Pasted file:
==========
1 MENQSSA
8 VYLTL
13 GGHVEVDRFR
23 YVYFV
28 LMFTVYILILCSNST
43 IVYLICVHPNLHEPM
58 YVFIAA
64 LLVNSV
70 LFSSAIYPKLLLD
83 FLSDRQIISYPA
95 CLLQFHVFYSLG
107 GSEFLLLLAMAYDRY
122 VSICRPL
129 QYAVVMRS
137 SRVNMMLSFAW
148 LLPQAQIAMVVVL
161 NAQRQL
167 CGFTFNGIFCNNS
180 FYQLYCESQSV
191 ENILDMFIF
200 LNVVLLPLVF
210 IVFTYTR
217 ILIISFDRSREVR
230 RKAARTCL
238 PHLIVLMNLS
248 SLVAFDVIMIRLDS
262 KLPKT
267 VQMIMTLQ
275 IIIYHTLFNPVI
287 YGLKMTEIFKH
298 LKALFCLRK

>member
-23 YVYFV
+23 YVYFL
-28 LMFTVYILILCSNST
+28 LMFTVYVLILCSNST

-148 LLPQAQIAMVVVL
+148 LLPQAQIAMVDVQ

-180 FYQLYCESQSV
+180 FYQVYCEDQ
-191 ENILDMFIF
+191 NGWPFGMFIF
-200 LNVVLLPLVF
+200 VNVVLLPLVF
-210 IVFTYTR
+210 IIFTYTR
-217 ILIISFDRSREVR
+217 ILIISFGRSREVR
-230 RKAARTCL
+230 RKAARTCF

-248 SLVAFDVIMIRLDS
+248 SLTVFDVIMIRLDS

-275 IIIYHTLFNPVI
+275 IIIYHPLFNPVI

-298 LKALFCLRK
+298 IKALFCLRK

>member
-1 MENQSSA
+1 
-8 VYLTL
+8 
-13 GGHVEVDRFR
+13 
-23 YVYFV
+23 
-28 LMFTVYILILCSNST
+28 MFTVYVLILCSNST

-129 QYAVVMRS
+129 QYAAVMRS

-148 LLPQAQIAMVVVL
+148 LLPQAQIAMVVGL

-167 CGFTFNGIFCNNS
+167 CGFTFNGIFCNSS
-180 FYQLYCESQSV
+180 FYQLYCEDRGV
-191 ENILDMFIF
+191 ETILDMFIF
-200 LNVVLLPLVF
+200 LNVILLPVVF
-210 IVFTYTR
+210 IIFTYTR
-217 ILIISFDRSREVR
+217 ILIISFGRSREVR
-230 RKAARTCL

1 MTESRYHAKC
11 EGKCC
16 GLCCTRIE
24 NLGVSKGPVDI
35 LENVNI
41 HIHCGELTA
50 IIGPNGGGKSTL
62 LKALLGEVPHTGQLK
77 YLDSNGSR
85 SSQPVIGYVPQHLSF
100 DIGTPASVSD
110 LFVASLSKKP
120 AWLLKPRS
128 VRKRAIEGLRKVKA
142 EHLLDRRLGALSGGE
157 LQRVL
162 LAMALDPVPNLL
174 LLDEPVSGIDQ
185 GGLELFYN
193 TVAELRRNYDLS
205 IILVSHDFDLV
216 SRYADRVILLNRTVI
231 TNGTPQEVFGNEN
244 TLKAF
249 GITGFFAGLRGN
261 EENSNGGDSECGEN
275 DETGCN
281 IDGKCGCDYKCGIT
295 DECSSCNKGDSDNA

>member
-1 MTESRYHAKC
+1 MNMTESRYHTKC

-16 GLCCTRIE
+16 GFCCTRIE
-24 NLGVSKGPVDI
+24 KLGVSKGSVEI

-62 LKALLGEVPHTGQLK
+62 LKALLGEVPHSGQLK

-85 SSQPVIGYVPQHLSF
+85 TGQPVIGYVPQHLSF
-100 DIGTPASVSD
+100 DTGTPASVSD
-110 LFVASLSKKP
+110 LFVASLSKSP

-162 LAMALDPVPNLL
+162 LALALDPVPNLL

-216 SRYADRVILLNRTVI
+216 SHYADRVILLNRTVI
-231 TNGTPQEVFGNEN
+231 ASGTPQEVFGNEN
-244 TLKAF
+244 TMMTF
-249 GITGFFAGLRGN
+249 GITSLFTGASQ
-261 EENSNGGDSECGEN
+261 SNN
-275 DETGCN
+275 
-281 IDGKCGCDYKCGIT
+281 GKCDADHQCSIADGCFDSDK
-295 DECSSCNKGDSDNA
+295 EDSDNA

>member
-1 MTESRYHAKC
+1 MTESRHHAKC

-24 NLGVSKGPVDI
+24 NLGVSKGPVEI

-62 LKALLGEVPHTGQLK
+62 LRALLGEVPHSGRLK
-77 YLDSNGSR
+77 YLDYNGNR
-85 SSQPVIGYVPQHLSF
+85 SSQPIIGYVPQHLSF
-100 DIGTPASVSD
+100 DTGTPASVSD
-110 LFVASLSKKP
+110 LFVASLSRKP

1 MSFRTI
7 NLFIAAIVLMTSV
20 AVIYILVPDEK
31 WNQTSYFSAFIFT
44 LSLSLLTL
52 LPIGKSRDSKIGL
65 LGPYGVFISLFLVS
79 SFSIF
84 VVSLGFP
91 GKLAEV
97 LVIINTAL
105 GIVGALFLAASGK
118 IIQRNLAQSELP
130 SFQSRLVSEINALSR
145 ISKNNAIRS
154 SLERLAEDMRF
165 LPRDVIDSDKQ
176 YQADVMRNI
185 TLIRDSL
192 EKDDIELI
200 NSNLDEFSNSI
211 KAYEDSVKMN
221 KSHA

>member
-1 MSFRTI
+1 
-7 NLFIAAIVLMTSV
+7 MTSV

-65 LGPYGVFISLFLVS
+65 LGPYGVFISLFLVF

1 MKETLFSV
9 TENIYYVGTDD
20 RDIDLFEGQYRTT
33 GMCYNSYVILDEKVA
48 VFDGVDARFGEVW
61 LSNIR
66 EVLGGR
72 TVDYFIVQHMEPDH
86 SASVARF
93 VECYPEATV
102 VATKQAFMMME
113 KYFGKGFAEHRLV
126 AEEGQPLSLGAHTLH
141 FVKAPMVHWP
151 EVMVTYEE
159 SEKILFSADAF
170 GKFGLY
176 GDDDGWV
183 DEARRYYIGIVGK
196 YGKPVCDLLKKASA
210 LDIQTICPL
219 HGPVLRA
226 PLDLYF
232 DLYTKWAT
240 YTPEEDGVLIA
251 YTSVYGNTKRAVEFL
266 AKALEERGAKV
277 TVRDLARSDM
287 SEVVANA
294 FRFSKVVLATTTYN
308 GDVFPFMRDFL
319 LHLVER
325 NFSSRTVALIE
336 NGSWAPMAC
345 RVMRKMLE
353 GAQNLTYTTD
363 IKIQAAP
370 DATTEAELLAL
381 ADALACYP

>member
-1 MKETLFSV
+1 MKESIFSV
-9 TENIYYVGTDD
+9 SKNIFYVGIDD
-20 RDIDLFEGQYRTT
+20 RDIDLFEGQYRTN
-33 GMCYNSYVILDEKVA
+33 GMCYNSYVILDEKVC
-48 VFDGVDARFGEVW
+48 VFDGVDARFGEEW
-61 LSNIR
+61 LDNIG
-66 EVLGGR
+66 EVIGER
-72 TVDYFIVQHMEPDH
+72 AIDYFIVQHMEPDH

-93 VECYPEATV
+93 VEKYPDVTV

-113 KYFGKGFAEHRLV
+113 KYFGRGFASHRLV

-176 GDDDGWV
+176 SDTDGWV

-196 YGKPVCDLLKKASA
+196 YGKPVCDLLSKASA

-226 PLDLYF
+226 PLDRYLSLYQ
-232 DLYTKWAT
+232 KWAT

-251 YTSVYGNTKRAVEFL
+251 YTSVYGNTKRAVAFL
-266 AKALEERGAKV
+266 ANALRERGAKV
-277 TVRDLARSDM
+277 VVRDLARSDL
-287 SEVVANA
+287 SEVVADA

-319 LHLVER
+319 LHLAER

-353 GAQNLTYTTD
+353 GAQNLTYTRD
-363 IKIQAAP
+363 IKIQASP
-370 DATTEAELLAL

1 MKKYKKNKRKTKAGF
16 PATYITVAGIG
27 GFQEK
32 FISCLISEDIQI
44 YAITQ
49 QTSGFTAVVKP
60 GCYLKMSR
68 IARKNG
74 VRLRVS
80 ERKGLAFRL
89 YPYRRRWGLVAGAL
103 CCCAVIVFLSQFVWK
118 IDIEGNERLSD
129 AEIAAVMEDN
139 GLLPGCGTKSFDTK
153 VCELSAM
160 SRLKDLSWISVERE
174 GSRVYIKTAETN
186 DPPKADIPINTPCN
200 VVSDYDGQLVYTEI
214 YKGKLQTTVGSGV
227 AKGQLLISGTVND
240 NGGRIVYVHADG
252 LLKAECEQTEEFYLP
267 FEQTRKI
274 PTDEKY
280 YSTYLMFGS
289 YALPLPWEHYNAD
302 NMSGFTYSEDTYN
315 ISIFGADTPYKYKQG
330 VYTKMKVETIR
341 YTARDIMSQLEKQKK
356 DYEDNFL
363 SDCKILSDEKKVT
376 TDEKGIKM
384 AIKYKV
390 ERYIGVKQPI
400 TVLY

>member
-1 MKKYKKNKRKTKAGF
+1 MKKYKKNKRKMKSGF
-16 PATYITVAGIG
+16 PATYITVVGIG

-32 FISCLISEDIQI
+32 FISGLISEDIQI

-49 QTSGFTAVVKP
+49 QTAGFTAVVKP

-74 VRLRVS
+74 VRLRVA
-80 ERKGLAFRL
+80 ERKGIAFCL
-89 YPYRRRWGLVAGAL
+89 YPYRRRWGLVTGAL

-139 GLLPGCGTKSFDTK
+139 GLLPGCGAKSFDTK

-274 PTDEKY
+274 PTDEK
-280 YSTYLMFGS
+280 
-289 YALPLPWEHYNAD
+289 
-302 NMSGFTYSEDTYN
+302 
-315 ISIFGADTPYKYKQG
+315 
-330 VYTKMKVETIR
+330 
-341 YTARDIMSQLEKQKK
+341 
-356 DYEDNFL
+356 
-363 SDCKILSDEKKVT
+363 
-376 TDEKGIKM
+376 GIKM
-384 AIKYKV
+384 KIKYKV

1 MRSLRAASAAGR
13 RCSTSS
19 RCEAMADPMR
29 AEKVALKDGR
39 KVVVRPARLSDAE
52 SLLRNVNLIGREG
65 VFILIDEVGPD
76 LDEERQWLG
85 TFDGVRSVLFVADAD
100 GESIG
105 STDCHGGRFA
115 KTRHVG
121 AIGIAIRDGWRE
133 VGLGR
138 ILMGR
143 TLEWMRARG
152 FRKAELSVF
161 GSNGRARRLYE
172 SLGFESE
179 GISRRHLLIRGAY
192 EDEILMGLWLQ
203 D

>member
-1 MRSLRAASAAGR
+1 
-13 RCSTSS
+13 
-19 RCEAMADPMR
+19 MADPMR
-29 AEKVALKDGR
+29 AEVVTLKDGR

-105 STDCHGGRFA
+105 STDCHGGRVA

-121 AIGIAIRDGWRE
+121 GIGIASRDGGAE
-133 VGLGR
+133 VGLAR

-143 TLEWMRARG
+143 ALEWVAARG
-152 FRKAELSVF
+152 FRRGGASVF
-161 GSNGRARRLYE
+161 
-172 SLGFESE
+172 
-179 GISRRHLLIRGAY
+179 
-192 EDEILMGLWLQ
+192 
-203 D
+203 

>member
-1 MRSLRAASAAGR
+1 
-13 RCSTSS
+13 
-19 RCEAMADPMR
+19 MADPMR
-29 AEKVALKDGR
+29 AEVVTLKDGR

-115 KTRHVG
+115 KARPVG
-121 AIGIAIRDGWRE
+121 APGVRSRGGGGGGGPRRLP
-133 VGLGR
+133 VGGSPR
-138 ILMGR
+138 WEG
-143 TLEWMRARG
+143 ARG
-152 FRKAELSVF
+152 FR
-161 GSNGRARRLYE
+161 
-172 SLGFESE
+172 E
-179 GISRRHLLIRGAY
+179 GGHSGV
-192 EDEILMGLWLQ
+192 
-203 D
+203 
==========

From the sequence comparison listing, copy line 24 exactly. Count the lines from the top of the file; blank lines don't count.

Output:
230 RKAARTCL